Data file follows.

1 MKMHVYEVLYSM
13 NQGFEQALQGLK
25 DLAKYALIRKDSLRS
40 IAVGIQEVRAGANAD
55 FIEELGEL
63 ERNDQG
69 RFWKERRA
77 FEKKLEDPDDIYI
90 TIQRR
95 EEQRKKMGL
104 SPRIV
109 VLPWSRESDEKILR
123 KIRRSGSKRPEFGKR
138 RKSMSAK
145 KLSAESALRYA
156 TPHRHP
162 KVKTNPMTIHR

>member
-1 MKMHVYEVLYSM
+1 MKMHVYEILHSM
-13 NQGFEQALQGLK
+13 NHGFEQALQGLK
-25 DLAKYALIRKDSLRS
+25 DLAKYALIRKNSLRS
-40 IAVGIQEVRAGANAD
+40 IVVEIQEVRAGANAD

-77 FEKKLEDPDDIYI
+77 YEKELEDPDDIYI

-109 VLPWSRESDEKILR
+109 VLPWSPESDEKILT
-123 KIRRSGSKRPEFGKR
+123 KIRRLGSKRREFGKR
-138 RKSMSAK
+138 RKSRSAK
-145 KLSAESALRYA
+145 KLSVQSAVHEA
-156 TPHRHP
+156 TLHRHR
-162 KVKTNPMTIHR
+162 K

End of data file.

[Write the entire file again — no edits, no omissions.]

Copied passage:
1 MKMHVYEVLYSM
13 NQGFEQALQGLK
25 DLAKYALIRKDSLRS
40 IAVGIQEVRAGANAD
55 FIEELGEL
63 ERNDQG
69 RFWKERRA
77 FEKKLEDPDDIYI
90 TIQRR
95 EEQRKKMGL
104 SPRIV
109 VLPWSRESDEKILR
123 KIRRSGSKRPEFGKR
138 RKSMSAK
145 KLSAESALRYA
156 TPHRHP
162 KVKTNPMTIHR

>member
-1 MKMHVYEVLYSM
+1 MKMHVYEILHSM
-13 NQGFEQALQGLK
+13 NHGFEQALQGLK
-25 DLAKYALIRKDSLRS
+25 DLAKYALIRKNSLRS
-40 IAVGIQEVRAGANAD
+40 IVVEIQEVRAGANAD

-77 FEKKLEDPDDIYI
+77 YEKELEDPDDIYI

-109 VLPWSRESDEKILR
+109 VLPWSPESDEKILT
-123 KIRRSGSKRPEFGKR
+123 KIRRLGSKRREFGKR
-138 RKSMSAK
+138 RKSRSAK
-145 KLSAESALRYA
+145 KLSVQSAVHEA
-156 TPHRHP
+156 TLHRHR
-162 KVKTNPMTIHR
+162 K